Technology Review
November 22, 2010

How Mobile Phones Jump-Start Developing Economies

Ubiquitous handsets introduce mobile payments to those who lack bank accounts.
As one of the fastest-spreading technologies in history, the mobile phone has been transformative for the billions of people in the developing world who never had a landline or an Internet connection. One of the most unexpected benefits is its ability to deliver banking services. Veronica Suarez, like some 2.5 billion other adults on the planet, has no bank account of her own. Suarez and her husband run a small grocery store in Quito, Ecuador, a city of about 1.4 million people on a plateau ringed with dormant volcanoes. In the past, she would often spend half a day traveling to pay bills in cash. But since June, she has been testing a mobile banking service called Mony, which is run by the Panama-based startup YellowPepper Holding. Now she can simply type out text messages that zap payments to the phones of the delivery men who bring cases of Coca-Cola and boxes of vegetable oil to her shop. That could enable her to save travel time, reduce the risk of getting robbed, and run her business more efficiently.
MIT Research News
November 19, 2010

In The World: Turning waste into profit

Students aim to improve Kenyan slum-dwellers’ access to basic sanitation — and generate renewable energy and jobs along the way.
About 2.6 billion people lack access to adequate sanitation, including more than 10 million in Kenya’s densely populated urban slums. Given the lack of critical infrastructure, slum dwellers go to the bathroom in holes in the ground surrounded by primitive sheds that are shared by up to 150 people. These “pit latrines” are typically constructed with foreign aid, but funding to maintain them is lacking, and so they often fall into disrepair. As a result, many people resort to open defecation, which contaminates drinking water.

What is needed to tackle this sanitation crisis is a new model that addresses the entire sanitation value chain — the processes involved in producing a good or providing a service — and that doesn’t rely on donor funding, according to two second-year students at the MIT Sloan School of Management. David Auerbach and Ani Vallabhaneni have developed such a model as co-founders of Sanergy, a company that seeks to improve sanitation conditions while simultaneously creating jobs and profit. Their model proposes to create a sustainable sanitation cycle that has significant positive environmental, health, economic and social impacts.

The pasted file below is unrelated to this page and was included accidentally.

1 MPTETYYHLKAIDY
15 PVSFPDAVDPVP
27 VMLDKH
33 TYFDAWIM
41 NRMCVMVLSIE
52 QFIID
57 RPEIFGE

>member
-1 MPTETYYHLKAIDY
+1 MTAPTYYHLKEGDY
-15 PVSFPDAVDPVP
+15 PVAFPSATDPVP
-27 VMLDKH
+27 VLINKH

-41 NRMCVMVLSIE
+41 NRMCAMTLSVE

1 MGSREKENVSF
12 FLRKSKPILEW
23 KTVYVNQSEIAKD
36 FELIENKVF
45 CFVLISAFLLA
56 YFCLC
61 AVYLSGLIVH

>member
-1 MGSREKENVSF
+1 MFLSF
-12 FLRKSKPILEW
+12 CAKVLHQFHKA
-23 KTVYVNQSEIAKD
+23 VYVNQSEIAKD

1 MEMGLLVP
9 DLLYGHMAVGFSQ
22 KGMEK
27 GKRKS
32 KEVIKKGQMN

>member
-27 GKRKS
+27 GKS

Read Full Article at MIT News Office
Technology Review
November 19, 2010

Thinking Outside the In-box

One of the Internet's oldest tools is getting a whole new set of functions.
Search the Internet, and you'll find hundreds of applications designed to help you collaborate with other people more effectively. But examine your own habits, and you'll most likely find that you use just one piece of software for that purpose: an e-mail client. You're not alone. A recent Forrester Research study found that 83 percent of business users typically send e-mail attachments to colleagues rather than using collaboration software. According to a recent survey by technology consulting company People-OnTheGo, the average information worker spends 3.3 hours a day dealing with e-mail, and 65 percent of such workers have their e-mail client open all the time.
Technology Review
November 19, 2010

Silicon's Long Good-bye

Researchers make transistors out of a material that's better than silicon.
Sometime in the coming decades, chipmakers will no longer be able to make silicon chips faster by packing smaller transistors onto a chip. That's because silicon transistors will simply be too leaky and expensive to make any smaller. People working on materials that could succeed silicon have to overcome many challenges. Now researchers at the University of California, Berkeley, have found a way past one such hurdle: they've developed a reliable way to make fast, low-power, nanoscopic transistors out of a compound semiconductor material. Their method is simpler, and promises to be less expensive, than existing ones.